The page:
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Bradley Smith

Basic Member
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    5
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About Bradley Smith

  • Rank
    New

Profile Information

  • Occupation
    Other
  • Location
    Virginia
  • My Gear
    Canon 70D, XF100
  1. Yes, If you look it up online you will see that these mics both require 48V phantom power and almost certainly have XLR inputs. This is true of most condensor mics. So to use it at a minimum you will need some XLR cables and also a source of 48V phantom power which could be a mixer, and audio recorder or a prosumer level camera that has XLR inputs that are powered. Not all of these offer XLR inputs or phantom power so you'll need to be selective about what you use to record.
  2. For the bike following shots, I would also recommend a GoPro or DLSR depending on what kind of shot you are looking for. If the slight fish-eye is OK, you have good lighting (sunny day), and can tolerate some movement, the GoPro will probably be the easiest and cheapest. I would personally mount it on a handheld stick so you can get really close ot the subjects. I took some ski footage recently with a GoPro on a handheld stick while skiing around my subjects, and it came out amazing, because I could grab really odd camera angles (i.e. right next to my boot, over the head, between my legs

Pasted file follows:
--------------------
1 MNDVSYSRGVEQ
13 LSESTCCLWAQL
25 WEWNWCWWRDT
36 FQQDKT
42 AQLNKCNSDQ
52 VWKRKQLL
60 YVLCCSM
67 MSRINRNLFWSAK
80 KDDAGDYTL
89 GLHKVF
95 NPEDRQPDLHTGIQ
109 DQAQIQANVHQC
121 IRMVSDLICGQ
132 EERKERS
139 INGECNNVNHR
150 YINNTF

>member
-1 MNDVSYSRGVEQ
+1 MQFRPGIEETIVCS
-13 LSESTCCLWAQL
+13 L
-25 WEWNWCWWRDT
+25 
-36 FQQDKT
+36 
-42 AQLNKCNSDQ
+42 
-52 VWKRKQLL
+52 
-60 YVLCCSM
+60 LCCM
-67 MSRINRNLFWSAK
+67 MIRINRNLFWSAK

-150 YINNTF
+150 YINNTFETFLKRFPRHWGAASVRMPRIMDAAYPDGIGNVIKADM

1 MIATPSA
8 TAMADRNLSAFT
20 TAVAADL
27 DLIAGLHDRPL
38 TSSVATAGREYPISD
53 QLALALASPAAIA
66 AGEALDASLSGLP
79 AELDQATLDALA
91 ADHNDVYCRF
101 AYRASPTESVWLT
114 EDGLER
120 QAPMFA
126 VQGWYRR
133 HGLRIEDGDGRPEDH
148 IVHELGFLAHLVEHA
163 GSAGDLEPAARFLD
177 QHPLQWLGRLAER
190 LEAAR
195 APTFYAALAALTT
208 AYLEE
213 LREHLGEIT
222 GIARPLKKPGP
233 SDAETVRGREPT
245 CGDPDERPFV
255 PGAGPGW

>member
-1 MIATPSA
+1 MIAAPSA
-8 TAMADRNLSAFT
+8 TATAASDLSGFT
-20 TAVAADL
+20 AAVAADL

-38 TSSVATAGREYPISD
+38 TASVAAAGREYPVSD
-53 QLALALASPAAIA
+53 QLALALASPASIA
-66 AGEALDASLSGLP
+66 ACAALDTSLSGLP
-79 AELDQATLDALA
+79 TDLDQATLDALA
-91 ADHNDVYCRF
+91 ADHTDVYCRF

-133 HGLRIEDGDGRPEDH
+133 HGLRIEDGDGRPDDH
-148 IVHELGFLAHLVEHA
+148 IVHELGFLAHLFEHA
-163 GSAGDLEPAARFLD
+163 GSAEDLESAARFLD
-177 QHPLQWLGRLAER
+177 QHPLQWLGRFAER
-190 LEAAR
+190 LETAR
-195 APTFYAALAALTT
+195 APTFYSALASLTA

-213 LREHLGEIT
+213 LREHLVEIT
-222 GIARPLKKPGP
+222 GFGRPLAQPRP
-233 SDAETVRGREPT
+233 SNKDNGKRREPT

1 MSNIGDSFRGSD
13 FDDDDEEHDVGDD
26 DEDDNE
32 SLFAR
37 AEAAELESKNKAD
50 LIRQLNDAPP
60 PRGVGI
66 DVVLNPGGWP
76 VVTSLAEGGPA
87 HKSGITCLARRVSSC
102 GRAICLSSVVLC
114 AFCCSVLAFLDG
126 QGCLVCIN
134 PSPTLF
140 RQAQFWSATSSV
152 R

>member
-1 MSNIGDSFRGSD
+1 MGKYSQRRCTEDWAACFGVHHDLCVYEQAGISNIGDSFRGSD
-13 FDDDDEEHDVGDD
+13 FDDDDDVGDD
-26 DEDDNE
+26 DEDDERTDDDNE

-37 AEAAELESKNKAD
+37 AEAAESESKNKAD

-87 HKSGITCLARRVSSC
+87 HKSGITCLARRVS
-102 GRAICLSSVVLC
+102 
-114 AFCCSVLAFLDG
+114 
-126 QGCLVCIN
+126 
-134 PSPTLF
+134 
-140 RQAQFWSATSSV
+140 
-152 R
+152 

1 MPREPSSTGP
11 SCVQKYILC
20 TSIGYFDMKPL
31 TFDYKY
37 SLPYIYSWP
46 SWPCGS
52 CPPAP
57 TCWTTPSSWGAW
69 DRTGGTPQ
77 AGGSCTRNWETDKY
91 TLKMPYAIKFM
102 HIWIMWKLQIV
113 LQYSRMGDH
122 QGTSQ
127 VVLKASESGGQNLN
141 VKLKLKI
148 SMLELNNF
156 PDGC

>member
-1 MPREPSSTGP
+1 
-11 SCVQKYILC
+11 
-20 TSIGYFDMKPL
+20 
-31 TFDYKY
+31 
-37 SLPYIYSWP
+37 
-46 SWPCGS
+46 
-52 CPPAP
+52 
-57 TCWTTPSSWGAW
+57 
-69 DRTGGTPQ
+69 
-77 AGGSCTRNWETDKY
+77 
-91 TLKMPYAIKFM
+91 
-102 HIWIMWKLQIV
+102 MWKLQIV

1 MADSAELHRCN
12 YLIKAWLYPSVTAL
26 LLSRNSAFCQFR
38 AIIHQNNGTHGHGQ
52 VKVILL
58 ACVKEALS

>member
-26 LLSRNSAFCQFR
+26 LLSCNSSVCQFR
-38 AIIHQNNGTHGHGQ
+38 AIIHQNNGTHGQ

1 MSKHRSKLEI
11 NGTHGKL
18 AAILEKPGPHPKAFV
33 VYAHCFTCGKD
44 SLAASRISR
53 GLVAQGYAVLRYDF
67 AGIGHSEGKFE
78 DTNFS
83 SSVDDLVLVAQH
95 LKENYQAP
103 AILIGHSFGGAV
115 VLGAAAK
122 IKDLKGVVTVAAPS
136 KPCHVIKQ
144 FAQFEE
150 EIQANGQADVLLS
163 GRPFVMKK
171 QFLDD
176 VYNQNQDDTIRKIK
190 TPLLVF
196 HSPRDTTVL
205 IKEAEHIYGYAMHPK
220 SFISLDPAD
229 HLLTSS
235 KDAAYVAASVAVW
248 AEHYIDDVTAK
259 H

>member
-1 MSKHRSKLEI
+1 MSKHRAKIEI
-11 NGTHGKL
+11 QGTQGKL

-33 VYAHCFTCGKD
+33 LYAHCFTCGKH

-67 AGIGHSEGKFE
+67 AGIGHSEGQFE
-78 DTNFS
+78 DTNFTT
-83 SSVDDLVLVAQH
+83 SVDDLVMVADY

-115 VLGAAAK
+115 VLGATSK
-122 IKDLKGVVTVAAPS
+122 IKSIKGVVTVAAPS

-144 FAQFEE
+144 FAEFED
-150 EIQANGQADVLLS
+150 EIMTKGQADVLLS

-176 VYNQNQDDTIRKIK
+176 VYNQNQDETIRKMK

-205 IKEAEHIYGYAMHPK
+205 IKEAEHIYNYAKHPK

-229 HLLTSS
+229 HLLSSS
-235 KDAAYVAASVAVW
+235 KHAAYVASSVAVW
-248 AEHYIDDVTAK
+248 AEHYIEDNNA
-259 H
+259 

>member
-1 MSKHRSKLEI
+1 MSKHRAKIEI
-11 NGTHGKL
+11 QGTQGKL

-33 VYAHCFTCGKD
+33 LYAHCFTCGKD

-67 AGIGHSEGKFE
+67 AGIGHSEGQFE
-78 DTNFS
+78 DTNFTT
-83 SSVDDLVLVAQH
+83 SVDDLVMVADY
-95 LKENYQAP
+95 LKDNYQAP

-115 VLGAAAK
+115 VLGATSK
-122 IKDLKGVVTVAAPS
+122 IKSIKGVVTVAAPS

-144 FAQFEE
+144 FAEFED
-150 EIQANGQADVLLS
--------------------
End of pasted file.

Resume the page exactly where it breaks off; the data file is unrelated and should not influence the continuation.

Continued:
3. If you don't have a good tripod, buy a Manfrotto fluid head tripod. They are not cheap, but they work. Early on I tried one out and saw the dramatic improvement in my camera work, I bought a second one just about immediately. Worth every penny spent - I still have them both. Once you have a good tripod with a real fluid head - then I agree with the others - practice.
  4. I've done some nice GoPro slow motion shots and they mix in well if you can get close enough to the subject and also get a shot that hides the GoPro's fish eye lens (i.e. avoid straight lines in the background and center the subject). The black edition will shoot 120 fps in 720p, which is good enough as long as its taken from a different angle as your main camera, and you take some care to match it in post. Also you do need good lighting - it is way too noisy at that frame rate in low lighting. As long as you understand the limitations of the GoPro when composing the shot, it can wor
  5. I use a short (30") Konova for slider shots. I like it because it is short enough to mount on a single tripod with a smaller camera, and also small enough to throw over my shoulder. As long as you have an object in the near field (critical for slider shots) you will get the effect you want. Also narrow DOF shots look great on a slider if you can get enough light on your subject to really open up the aperture.
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